Get ‘Away’ for Memorable Love

More realistic and far-reaching than ‘The Notebook,’ the celebrated film ‘Away From Her’ is a quiet yet poignant study not only of love, but also of the painful struggles that accompany long-lasting relationships. The beautifully made love story depicts Grant (Gordon Pinset) and Fiona Andersson (Julie Christie), a couple married for almost 50 years, coming to terms with the onset of Fiona’s Alzheimer’s disease.
The film opens with a calm Canadian winter and proceeds with scenes of the couple skiing side-by-side, cooking together and reading to each other, to suggest a loving, seasoned relationship, which makes it all the more heartbreaking when Fiona’s memory starts to go. She ultimately makes the decision to be admitted to Meadowlake, an assisted-living facility. For the first time in their 44 years of marriage the couple must be apart for 30 days because of Meadowlake’s visiting policies. When Grant finally visits Fiona, she has forgotten about her husband and the life they once had together. She is now attached to Aubrey, another resident of Meadowlake.
‘Away From Her’ is ingeniously cast. Experienced actors Christie and Pinsent are remarkably believable as the enchanting couple. Fiona is not a helpless victim of the disease, nor does she become a raving lunatic. Rather, Christie plays the part of an attractive, sharp-witted woman who continues to make her own decisions even when facing a debilitating disease. Pinsent presents the perfect contrast to Fiona’s character. His vulnerability and quiet persistence make him a very complex character to whom audiences cannot help but relate. Kristen Thomson plays Kristy, Grant’s confidante and the head nurse at Meadowlake. Not to be outshone by the older actors, Thomson’s performance is mature and engaging.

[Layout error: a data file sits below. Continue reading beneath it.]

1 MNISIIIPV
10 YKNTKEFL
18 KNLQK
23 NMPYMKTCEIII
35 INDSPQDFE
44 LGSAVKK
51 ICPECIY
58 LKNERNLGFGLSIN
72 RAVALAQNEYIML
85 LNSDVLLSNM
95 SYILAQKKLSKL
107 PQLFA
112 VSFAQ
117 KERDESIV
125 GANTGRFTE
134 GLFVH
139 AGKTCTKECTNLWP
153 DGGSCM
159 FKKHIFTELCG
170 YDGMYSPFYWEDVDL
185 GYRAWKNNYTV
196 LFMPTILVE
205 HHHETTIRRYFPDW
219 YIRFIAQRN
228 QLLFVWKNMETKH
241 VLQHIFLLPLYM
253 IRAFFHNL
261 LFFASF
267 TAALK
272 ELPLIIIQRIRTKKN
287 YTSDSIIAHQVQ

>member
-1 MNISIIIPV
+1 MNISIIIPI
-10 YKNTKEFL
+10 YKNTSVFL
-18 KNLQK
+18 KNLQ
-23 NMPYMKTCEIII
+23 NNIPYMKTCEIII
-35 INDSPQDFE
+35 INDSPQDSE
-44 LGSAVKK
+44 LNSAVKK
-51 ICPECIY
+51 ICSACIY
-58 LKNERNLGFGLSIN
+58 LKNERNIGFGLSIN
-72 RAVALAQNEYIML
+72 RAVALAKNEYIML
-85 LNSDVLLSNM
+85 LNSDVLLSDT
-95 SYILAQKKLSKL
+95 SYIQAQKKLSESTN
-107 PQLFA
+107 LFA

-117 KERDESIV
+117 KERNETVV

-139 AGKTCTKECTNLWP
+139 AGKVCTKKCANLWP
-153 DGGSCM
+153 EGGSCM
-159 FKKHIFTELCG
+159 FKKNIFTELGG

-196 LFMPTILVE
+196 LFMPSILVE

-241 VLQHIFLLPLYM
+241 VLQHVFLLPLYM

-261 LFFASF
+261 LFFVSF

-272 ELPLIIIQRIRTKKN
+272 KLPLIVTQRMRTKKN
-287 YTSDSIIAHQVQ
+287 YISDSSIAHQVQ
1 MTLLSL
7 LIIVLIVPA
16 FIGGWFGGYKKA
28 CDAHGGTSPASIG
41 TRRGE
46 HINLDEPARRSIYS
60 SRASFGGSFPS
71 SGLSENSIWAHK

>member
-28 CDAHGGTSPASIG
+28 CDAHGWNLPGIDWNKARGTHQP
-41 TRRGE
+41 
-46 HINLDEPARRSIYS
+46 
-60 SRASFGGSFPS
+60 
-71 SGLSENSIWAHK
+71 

While the film is filled with emotional scenes of romance and heartbreak, it does not forget to make us laugh once in a while. Kristy explains to Grant that one Meadowlake resident used to be a play-by-play sports announcer and continues to narrate his life as he makes his way through the facility. One scene shows a nurse leading him down a hall while he announces, ‘There’s an elevator on the right, and now we’re heading down the hall.’
More memorable than the humor is the emotionally stirring dialogue. Although it is a story about an older couple dealing with a specific disease, everyone can relate to the problems with love and life that the film poses. In the crucial scene where Grant drives Fiona to Meadowlake, she recalls a rocky time in their relationship, stating, ‘People want to be in love all the time. What a liability.’
‘Away From Her’ is directed by Canadian filmmaker and actress Sarah Polley (‘The Adventures of Baron Munchausen’), who is only 27 years old and a few years into her own marriage. Polley demonstrates great skill in her ability to direct such a moving and believable account of a relationship far beyond her years. Her film proves that love stories do not have to be saturated with romantic clich